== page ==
Systemic lupus erythematosus (SLE) is an autoimmune rheumatic disease characterized by systemic inflammation and involvement of multiple organ systems including skin, joints and kidneys . The inflammation is mediated by tissue-deposited immune complexes (ICs) causing complement activation, infiltration of immune cells and tissue destruction. ICs are phagocytosed by plasmacytoid dendritic cells (pDCs) and may, if containing nucleic acids, activate toll-like receptors (TLR)7 or TLR9 and promote production of type I interferons (IFNs) [2, 3]. Type I IFNs, in particular IFN-alpha, are increased in SLE patients and related to disease activity. A type I IFN signature with several type I IFN-regulated genes and proteins highly up-regulated is often seen in SLE. Type I IFNs are considered key cytokines in SLE pathogenesis due to potent immunomodulatory effects [4–6].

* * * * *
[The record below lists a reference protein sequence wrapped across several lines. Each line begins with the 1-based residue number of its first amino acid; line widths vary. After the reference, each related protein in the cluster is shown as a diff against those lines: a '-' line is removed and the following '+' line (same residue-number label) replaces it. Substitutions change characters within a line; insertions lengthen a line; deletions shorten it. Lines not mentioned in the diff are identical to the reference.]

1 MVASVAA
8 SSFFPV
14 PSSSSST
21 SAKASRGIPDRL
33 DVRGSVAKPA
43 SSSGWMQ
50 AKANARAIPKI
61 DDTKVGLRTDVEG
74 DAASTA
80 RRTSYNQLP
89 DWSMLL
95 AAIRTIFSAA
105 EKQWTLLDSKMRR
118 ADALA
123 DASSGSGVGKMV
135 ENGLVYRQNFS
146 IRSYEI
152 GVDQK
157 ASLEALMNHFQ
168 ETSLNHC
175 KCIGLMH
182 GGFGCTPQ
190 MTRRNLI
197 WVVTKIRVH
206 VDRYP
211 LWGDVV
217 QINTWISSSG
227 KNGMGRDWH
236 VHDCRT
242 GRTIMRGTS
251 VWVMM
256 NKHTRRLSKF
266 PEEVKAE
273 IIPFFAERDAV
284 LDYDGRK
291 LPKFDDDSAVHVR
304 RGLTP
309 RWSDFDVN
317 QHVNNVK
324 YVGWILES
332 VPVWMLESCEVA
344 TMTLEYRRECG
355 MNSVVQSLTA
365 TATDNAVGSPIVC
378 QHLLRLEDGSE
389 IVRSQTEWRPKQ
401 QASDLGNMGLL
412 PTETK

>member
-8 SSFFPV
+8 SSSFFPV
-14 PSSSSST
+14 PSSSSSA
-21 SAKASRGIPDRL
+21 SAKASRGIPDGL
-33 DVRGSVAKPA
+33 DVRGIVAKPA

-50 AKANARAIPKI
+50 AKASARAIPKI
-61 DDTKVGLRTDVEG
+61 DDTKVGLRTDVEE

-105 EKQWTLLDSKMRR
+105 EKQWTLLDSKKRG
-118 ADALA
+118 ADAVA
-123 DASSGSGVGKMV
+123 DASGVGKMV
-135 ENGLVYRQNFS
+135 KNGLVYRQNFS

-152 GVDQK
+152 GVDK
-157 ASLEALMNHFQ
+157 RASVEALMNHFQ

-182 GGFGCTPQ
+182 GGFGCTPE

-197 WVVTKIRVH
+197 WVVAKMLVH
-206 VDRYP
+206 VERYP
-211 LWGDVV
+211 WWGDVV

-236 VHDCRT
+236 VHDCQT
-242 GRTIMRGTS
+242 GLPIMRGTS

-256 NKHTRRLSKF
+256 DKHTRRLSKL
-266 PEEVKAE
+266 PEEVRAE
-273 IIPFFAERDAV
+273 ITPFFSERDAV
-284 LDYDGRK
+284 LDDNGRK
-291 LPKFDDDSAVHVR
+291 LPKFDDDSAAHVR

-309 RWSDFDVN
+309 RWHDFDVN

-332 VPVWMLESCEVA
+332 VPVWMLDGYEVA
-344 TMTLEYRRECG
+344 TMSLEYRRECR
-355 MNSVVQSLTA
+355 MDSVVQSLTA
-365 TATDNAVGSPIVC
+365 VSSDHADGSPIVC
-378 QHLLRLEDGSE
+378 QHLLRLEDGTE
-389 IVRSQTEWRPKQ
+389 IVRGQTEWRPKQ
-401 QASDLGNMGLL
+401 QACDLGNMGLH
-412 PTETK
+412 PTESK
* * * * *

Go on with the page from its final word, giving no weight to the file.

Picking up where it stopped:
Indoleamine 2,3-dioxygenase (IDO) is a type I IFN-regulated protein that is up-regulated in SLE patients [7–9]. IDO is the rate-limiting enzyme in the conversion of tryptophan into kynurenine. Kynurenine is an essential building block for several neuroactive metabolites, and skewing of the kynurenine pathways by inflammatory cytokines have been linked to central nervous system diseases [10–12]. By increasing the tryptophan conversion into kynurenine, IDO also limits synthesis of other tryptophan-dependent molecules, including serotonin [8, 13] (Fig 1). Serotonin is probably most known for its role as a signaling molecule in CNS synapses. However, most serotonin is produced in the periphery by intestinal enterochromaffin cells, where it is picked up by platelets and stored in dense granules [14, 15]. Upon platelet activation, serotonin is released locally to modulate hemostasis and inflammation [16–22]. Serotonin has been implicated as the driving force in establishing intestinal inflammation and serotonin receptor antagonists are able to block the inflammatory process in experimental animal models [23, 24]. Furthermore, serotonin has been shown to be involved in activation of monocytes and T cells, monocyte cytokine production, recruitment of neutrophils to inflammatory sites, extravasation of immune cells and regulation of type I IFN production through scavenging of ROS [18–22, 25], and those serotonin-mediated inflammatory effects have been implicated in rheumatic disorders [26–29]. Even though serotonin has been described to have profound inflammatory effects very little is known about its role in the pathogenesis of SLE and other chronic inflammatory diseases. To our knowledge very few attempts have been made to investigate serotonin in SLE and we found only four publications from the 80’s which all demonstrate decreased platelet serotonin levels in SLE [30–33]. The underlying mechanism behind the decreased levels of serotonin in SLE patients is however still unknown.